Viola Kerekes, Hortobagy National Park Directorate (Hungary); e-mail:
Katalin Ozogány, Department of Evolutionary Zoology and Human Biology, Debrecen University (Hungary); e-mail:
István Sándor, Budapest Zoo and Botanical Garden (Hungary); e-mail:
Zsolt Vegvari, Department of Evolutionary Zoology and Human Biology, Debrecen University (Hungary).
Csilla Czető, Department of Evolutionary Zoology and Human Biology, Debrecen University (Hungary).
Bettina Nyírő, Government Office of Hajdú-Bihar County (Debrecen, Hungary); e-mail:
Timea Szabados, Hortobagy National Park Directorate (Hungary).
Lajos Széles, Department of Biochemistry and Molecular Biology, Faculty of Medicine, Debrecen University (Hungary); e-mail:
Zoltán Barta, MTA-DE Behavioural Ecology Research Group, Department of Evolutionary Zoology and Human Biology, Debrecen University (Hungary); e-mail:

Reference to article

Kerekes V., Ozogány K., Sándor I., Vegvari Z., Czető C., Nyírő B., Szabados T., Széles L., Barta Z. 2019. Analysis of habitat use, activity, and body condition scores of Przewalski's horses in Hortobagy National Park, Hungary. Nature Conservation Research 4(Suppl.2): 31–40.

Section Resarch articles

A founder population of Przewalski's horses (Equus ferus przewalskii) was set free in a semi-reserve called Pentezug in the Hortobagy National Park (Hungary) in 1997. Beside the Przewalski's horses reconstructed aurochs (Bos taurus taurus) were bred as well in the 24.5-km2 large area. Both species reproduced successfully in this steppe reserve, which was once the homeland of their distant ancestors. The number of large grazers has grown so quickly that different strategies of population control had to be implemented for reconstructed aurochs and horses in 2007 and 2013, respectively. The activity, habitat use, and body condition of Przewalski's horses were monitored regularly throughout the 22 years. We detected seasonal changes in the activity of the horses but the proportions of the main activity types were similar in two distant time periods. In contrast, habitat use and body condition scores for the horses showed remarkable differences between early vs. late years of the project, implying that horses were forced to use non-preferable areas and their condition was worsened in parallel with the increased population density of the large grazers. During the cold spring in 2018, there was a massive loss of both horses and cattle. These observations suggest that limited food sources could lead to changes in habitat use and/or worse body condition and a greater death rate in extreme weather conditions. In summary, strict birth control measures must be implemented in dense Przewalski's horse populations, and the habitat use and body conditions must be monitored to balance the population size and carrying capacity of the areas.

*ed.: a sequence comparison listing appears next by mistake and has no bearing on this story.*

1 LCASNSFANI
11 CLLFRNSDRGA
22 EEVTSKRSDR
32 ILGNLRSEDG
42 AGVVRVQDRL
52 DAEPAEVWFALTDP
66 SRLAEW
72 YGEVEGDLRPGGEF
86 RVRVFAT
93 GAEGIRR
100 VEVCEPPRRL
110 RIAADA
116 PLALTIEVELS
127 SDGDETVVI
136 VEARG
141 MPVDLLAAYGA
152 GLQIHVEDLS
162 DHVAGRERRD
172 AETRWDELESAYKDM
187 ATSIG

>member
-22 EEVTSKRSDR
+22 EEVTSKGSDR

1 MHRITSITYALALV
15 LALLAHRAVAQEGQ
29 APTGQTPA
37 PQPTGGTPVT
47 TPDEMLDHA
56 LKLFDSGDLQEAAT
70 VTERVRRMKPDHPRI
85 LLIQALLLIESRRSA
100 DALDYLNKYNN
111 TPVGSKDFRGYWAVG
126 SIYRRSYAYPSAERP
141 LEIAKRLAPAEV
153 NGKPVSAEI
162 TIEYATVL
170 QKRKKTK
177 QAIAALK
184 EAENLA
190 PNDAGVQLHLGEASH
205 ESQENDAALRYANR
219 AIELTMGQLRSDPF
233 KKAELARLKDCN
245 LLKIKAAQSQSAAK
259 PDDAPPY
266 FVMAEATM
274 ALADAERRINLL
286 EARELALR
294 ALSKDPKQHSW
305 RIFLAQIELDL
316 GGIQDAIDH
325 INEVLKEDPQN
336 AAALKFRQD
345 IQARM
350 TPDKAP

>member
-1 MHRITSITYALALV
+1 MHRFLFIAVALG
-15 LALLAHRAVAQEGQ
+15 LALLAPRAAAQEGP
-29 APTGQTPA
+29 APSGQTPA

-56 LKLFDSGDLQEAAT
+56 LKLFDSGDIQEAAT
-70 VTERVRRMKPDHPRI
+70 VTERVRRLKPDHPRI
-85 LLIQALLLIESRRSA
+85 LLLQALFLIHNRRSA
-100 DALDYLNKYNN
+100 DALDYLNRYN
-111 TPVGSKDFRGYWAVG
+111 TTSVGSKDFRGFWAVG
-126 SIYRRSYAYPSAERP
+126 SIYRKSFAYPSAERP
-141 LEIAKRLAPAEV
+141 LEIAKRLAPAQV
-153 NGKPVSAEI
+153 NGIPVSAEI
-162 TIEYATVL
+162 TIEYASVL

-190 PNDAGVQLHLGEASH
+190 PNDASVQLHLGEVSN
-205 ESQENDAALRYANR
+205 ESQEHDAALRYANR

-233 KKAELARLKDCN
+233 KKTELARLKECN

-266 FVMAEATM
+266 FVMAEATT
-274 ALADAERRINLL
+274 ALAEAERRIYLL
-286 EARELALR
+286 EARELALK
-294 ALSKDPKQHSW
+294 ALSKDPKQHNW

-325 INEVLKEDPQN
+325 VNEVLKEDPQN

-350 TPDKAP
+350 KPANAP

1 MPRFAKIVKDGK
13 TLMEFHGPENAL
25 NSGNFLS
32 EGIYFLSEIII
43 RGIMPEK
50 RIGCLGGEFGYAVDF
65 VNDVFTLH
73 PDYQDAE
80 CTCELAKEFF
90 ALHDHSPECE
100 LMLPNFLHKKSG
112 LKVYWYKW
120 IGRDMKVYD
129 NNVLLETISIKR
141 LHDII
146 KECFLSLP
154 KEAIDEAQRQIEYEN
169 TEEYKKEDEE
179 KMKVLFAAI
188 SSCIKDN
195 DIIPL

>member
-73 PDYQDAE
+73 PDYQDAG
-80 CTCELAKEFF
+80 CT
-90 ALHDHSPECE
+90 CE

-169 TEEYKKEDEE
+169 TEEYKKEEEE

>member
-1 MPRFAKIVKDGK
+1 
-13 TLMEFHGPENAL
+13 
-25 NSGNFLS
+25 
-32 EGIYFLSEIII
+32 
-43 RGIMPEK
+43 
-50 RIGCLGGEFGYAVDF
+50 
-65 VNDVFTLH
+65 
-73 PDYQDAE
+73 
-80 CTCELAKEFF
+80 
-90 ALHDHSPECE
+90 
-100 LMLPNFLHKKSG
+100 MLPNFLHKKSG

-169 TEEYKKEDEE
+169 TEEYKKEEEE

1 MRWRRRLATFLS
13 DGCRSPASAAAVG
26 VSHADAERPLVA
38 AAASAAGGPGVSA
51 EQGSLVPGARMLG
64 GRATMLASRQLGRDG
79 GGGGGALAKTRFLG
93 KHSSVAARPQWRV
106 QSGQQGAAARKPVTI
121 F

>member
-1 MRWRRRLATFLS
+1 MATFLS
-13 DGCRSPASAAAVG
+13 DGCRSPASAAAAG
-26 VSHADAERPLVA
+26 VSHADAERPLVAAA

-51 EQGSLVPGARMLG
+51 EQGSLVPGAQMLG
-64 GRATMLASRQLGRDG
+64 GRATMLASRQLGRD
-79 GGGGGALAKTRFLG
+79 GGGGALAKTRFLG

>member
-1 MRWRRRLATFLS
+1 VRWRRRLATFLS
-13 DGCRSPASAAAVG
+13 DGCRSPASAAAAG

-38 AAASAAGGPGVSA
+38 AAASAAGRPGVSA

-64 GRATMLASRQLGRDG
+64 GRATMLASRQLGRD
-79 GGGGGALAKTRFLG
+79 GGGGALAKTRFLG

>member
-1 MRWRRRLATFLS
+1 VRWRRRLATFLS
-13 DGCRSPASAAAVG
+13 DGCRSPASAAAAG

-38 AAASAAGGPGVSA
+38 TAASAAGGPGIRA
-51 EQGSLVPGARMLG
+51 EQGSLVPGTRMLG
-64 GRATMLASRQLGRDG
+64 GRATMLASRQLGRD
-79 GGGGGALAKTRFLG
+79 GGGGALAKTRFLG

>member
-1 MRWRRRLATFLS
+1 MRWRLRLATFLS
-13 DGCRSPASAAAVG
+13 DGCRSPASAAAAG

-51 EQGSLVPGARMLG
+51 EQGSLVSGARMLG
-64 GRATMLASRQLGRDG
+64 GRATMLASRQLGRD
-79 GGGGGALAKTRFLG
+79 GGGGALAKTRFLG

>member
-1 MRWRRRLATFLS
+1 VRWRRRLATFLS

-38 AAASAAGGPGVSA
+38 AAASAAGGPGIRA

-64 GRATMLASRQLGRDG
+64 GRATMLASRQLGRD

Bos taurus taurus, carrying capacity, Equus ferus przewalskii, large grazers, population control, Pentezug Reserve, reconstructed aurochs, semi-reserve

Artice information

Received: 10.04.2019. Revised: 27.04.2019. Accepted: 05.05.2019.

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